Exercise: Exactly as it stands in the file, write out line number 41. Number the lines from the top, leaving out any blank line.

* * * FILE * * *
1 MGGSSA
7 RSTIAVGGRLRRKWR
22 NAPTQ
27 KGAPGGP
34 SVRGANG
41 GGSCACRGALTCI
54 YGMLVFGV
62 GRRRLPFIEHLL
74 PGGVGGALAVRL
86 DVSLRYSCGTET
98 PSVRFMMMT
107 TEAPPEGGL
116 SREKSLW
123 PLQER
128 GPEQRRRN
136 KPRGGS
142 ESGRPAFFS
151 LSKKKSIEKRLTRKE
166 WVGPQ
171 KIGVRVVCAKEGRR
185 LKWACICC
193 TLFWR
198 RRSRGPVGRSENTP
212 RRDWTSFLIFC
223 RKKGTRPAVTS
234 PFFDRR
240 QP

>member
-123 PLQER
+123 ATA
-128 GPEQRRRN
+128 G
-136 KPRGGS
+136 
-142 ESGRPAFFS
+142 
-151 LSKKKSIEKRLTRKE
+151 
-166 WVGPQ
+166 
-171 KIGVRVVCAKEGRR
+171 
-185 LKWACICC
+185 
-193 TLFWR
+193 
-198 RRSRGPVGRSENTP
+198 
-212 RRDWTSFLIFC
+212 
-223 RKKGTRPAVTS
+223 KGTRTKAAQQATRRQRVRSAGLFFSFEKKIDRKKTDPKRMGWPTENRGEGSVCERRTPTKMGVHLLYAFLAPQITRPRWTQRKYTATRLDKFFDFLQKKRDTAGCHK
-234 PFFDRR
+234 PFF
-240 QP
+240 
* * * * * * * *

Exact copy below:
-171 KIGVRVVCAKEGRR